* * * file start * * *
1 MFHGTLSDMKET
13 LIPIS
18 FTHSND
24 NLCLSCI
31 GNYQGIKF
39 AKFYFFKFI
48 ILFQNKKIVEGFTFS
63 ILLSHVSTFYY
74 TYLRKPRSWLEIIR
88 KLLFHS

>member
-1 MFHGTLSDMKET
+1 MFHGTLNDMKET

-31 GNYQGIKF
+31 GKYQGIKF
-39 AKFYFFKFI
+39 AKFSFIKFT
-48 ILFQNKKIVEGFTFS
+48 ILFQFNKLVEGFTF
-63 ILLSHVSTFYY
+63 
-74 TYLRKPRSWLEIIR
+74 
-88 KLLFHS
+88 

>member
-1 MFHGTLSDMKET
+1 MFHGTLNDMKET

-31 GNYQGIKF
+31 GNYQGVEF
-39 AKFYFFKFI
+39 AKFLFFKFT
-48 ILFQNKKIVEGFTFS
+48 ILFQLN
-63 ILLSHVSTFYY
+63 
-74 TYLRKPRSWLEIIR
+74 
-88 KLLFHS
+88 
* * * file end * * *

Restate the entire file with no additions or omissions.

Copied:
1 MFHGTLSDMKET
13 LIPIS
18 FTHSND
24 NLCLSCI
31 GNYQGIKF
39 AKFYFFKFI
48 ILFQNKKIVEGFTFS
63 ILLSHVSTFYY
74 TYLRKPRSWLEIIR
88 KLLFHS

>member
-1 MFHGTLSDMKET
+1 MFHGTLNDMKET

-31 GNYQGIKF
+31 GKYQGIKF
-39 AKFYFFKFI
+39 AKFSFIKFT
-48 ILFQNKKIVEGFTFS
+48 ILFQFNKLVEGFTF
-63 ILLSHVSTFYY
+63 
-74 TYLRKPRSWLEIIR
+74 
-88 KLLFHS
+88 

>member
-1 MFHGTLSDMKET
+1 MFHGTLNDMKET

-31 GNYQGIKF
+31 GNYQGVEF
-39 AKFYFFKFI
+39 AKFLFFKFT
-48 ILFQNKKIVEGFTFS
+48 ILFQLN
-63 ILLSHVSTFYY
+63 
-74 TYLRKPRSWLEIIR
+74 
-88 KLLFHS
+88 